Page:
top of page

2TM Regional News

Flu season arrives early

NSW Health is urging the community to get their flu vaccine following the early arrival of the flu season.


Australia's flu season has arrived early, prompting NSW Health to encourage community uptake of the flu vaccine.


Over the past month, Hunter New England Health have seen a dramatic increase in Influenza cases which is following trends of the northern hemisphere.

“It is similar to what was seen in the northern hemisphere, where they had a really bad flu season,” said Dr Peter Murray from Hunter New England Health.


“The only good news that came out of the early season was how well the constituents of the flu vaccine matched the circulating flu strains, meaning people who had the vaccine only suffered mild cases, resulting in fewer hospitalisations.”


People are reminded that unlike Covid-19, Influenza can be severe in young children.


Influenza can also be severe in other vulnerable populations like the elderly, Aboriginal and Torres Strait Islander communities, and those who suffer from chronic lung conditions.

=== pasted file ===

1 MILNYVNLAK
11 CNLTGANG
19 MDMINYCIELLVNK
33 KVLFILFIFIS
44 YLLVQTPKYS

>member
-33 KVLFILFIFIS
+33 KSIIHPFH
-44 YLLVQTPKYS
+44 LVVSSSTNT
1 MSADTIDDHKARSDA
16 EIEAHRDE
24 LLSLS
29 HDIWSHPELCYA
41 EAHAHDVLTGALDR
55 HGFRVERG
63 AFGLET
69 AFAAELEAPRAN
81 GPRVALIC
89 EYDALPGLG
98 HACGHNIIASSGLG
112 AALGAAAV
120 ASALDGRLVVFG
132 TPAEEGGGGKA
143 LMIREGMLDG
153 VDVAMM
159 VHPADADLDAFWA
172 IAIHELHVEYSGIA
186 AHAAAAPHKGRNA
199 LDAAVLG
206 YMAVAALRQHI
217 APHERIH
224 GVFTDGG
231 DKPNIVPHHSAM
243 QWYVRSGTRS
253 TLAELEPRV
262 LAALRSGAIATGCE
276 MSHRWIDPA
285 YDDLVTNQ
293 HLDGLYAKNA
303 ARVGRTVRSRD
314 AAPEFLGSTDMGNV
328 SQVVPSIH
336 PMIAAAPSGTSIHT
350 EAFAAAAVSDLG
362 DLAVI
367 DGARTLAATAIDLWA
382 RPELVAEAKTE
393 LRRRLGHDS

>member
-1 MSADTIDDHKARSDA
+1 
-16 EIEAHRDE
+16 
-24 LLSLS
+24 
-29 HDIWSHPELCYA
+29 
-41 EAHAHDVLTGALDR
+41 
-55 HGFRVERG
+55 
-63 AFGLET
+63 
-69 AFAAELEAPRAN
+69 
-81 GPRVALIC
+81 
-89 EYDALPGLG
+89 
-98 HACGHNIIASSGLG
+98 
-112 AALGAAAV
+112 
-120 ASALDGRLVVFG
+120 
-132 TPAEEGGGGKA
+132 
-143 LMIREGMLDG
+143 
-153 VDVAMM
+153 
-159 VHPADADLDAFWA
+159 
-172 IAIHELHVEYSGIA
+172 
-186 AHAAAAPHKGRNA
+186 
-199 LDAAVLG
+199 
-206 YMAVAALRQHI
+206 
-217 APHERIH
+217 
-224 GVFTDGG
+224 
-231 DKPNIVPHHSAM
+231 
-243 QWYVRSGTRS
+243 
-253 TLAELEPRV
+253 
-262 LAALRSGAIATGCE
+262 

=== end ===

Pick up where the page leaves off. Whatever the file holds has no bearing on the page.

The flu vaccine can be easily booked at a pharmacy or GP and is free for the following priority groups:

  • Children aged 6 months to under five years.

  • People aged 65 and over.

  • Aboriginal people from 6 months of age.

  • Pregnant women.

  • Those with serious health conditions such as diabetes, cancer, immune disorders, obesity, severe asthma, kidney, heart, lung or liver disease.

This is also a great opportunity for the community to receive their latest Covid-19 Booster said Dr Murray.


“We know that respiratory viruses like flu and Covid-19, really do have an advantage in the winter months because they circulate very well and survive better on surfaces,” he said.


We can all take steps to help protect ourselves and our loved ones from COVID-19 and flu, including:

  • Stay up to date with your recommended flu and COVID-19 vaccinations.

  • Stay home if you have cold or flu symptoms.

  • Wear a mask in crowded, indoor places.

  • Get together outdoors or in large, well-ventilated spaces with open doors and windows.

  • Wash or sanitise your hands often.

  • Talk with your doctor now if you are at higher risk of severe illness from COVID-19 or influenza to make a plan about what to do if you get sick, including what test to take, and discussing if you are eligible for antiviral medicines.

  • Don’t visit people who are at higher risk of severe illness if you have cold or flu symptoms or have tested positive to COVID-19 or influenza.

  • Take a rapid antigen test to test for COVID-19 especially before visiting vulnerable loved ones.

Comments


bottom of page